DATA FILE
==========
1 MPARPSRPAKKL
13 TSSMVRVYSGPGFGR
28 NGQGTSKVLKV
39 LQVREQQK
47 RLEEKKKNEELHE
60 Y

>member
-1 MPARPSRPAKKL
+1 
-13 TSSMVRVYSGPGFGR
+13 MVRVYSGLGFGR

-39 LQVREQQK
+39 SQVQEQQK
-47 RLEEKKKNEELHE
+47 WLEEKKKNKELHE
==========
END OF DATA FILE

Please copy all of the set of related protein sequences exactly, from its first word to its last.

1 MPARPSRPAKKL
13 TSSMVRVYSGPGFGR
28 NGQGTSKVLKV
39 LQVREQQK
47 RLEEKKKNEELHE
60 Y

>member
-1 MPARPSRPAKKL
+1 
-13 TSSMVRVYSGPGFGR
+13 MVRVYSGLGFGR

-39 LQVREQQK
+39 SQVQEQQK
-47 RLEEKKKNEELHE
+47 WLEEKKKNKELHE